court; and there was not the flighteft

appearance of any party at all devoted "ONE of the most remarkable events to her: she attached herself more to

that happened during the regen- the foldiery, particularly to the guards; су

of the Dutchess of Bruntwick was and there seidom pailed a week, in the arrival at Mofco of an embassy which she did not once or twice stand from Thamas Kouli Khan. After sponsor at the christening of the chilhaving usurped the throne of the So- dren of some of those soldiers. If, phis, and conquered the empire of the therefore, it might occasionally occur Mongoles, Thamas Kouli Khan, who to the Empress Anne that it would be had heard much concerning the beauty preferable to place Elizabeth in such a of the Princess Elizabeth, sent to ask fituation as would render it impoflible her in marriage, at the same time for her to form any design upon her promising to introduce the Greek reli- father's throne, perhaps by sending gion into Persia. His ambassador was her into a convent; every anxiety was attended by fixteen thousand men and soon dispelled by the manner of life twenty pieces of cannon. But this and the whole deportment of Elizaformidable troop was invited to stop at beth: indeed Biren (Duke of Cour. Kitzliar on the borders of the Terek, land) himself was always against the and the ambassador made his entry into idea of attempting any thing to the Mosco with a train of only three thou- prejudice of that princess. It is also fand perfons on horseback. He pre- probable that, under the Empress Anne, sented to the regent, on the part of Elizabeth laid no plan for ascending the Shah,fourteen elephants and a great the throne, and that the proje& first quantity of jewels, among which were entered her mind on the demise of that very large diamonds t. The presents monarch, at seeing an infant Emperor, were accepted, and the proposals of under the tutelage of a foreigner, acmarriage rejected.” Vol. ii. p. 255. cede to the sceptre; and, fhortly after,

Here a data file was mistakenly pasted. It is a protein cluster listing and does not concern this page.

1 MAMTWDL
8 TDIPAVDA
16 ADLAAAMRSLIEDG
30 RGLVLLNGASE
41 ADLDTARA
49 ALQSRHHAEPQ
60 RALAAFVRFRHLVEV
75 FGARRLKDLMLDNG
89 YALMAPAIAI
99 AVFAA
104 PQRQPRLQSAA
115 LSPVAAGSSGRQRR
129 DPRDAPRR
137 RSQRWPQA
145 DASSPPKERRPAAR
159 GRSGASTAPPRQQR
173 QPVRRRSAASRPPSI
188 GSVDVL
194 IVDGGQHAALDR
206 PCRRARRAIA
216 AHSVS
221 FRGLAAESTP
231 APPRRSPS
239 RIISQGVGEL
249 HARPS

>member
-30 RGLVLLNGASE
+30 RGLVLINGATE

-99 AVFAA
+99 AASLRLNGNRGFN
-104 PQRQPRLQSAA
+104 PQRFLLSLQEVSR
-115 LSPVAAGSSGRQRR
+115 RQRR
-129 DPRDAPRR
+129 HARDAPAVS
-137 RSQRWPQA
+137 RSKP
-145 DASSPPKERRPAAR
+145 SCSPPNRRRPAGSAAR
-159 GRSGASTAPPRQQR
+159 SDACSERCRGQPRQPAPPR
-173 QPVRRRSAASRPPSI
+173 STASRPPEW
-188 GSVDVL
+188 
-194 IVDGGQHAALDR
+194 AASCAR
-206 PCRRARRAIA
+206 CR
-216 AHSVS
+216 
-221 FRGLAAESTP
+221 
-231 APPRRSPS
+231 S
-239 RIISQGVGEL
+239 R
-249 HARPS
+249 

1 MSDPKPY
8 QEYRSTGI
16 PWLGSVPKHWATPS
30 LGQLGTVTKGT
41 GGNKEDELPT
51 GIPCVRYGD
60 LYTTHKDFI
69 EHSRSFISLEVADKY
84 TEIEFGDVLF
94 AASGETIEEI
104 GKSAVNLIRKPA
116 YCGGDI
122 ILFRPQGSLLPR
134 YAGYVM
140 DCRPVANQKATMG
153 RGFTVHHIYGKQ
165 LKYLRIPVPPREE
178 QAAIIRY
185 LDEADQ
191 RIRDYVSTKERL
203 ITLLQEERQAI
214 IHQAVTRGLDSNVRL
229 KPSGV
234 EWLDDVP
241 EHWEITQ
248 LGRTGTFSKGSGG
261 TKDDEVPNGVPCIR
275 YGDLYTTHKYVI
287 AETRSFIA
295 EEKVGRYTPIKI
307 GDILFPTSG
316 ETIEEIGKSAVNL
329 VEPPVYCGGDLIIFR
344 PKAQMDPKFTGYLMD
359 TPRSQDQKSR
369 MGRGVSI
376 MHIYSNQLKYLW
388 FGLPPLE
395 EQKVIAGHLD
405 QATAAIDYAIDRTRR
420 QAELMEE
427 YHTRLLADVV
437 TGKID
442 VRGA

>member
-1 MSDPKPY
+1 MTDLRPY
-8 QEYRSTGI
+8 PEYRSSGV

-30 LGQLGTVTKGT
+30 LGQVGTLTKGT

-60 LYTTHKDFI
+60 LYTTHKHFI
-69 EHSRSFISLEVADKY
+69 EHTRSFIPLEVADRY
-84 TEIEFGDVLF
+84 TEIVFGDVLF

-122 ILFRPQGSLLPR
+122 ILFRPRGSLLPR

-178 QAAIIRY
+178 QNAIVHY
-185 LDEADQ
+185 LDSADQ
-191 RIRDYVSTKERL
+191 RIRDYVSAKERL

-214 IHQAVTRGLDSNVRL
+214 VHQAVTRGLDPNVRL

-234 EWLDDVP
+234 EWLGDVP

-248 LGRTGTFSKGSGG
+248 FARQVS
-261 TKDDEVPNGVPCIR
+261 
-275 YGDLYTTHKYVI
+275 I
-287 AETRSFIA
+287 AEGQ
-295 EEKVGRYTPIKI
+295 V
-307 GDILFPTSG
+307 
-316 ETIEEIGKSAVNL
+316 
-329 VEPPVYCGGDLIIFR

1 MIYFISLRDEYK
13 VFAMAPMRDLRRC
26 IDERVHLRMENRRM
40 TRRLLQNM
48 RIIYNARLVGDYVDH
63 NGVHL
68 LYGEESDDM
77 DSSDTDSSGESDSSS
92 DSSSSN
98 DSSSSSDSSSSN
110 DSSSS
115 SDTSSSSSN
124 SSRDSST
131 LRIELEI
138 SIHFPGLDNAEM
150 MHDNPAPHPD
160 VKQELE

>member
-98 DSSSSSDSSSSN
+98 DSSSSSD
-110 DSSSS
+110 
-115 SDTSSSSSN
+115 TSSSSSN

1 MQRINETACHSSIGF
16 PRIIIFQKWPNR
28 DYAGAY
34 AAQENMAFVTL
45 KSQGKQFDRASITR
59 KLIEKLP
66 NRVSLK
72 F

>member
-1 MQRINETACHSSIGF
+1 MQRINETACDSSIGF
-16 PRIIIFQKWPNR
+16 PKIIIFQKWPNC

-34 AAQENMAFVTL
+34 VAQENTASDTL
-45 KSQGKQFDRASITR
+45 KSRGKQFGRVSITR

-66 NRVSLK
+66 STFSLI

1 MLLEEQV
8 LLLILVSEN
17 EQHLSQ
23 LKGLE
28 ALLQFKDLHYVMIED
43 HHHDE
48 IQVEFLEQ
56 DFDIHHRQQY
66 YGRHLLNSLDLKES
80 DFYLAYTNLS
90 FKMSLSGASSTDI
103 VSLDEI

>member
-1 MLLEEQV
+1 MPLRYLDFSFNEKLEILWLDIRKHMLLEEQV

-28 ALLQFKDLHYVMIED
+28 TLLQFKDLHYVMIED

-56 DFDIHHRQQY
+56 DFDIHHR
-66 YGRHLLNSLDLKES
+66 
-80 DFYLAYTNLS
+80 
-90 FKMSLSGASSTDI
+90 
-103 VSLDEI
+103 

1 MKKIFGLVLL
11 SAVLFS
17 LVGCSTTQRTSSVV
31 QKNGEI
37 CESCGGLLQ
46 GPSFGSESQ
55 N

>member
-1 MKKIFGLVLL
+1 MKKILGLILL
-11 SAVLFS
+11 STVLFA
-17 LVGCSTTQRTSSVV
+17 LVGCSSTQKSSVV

the parents of the Emperor, who like

wise were to be regarded rather as IVAN DETHRONED *_ACCESION OF

foreigners than as Rullians, get poffef

fion of the guardianship, and hearing “ ON the death of Peter II. she it even reported that the Princess Anne, (the Empress Elizabeth) might, per- Ivan's mother, had resolved, at the haps, have preferred her pretensions to inftigation of Count Oftermann, to the throne of her father not without declare herself Empress on her birthfuccefs; but at that time she made not day in the ensuing December (1741], the smallest stir in this design. She and to settle the succession in the line even remained quiet during all the of her daughters. reign of Anne, though the Dolgorukies 66 Now it was that the advice of were accused of an intention of advan- Leftocq, Elizabeth's physician and cing her to the imperial seat, continu- favourite, found ready admiffion; and ing to live with that Empress on the he exerted all his zeal and address in most amicable terms, exciting no sur collecting a body of partisans, by whole mises of that nature, either in her or aflistance he might put the reins of her partisans; and as, from her whole empire into the hands of his patroness. behaviour, she seemed more disposed to Bringing together by degrees a number enjoy the pleasures of life in full mea of the soldiers of the guards who were

† “ These diamonds came from the Mongoley. Thamas Kouli Khan brought away from that empire to the value of one hundred and forty-fix millions of pounds sterlirg in precious stones, in gold, silver, and other valuables. The throne of the peacock alone, which he conveyed away from Delhi, was estimated at 202,500,000 francs, or nine kiurures. The kiurure makes a hundred laks, each lak a hundred thousand rupees. The rupee varies in value, but may be generally estimated at 25. 3d. fterling.” * See Monthly Epitome, vol. ii. for 1798, p. 177 et seq.




devoted to Elizabeth, they promised mischief, as the Duke proposed, she to support her in the attempt to feat disclosed to Elizabeth, in full court to herself on the throne of her father, and the whole contents of the admonitory likewise to persuade their comrades to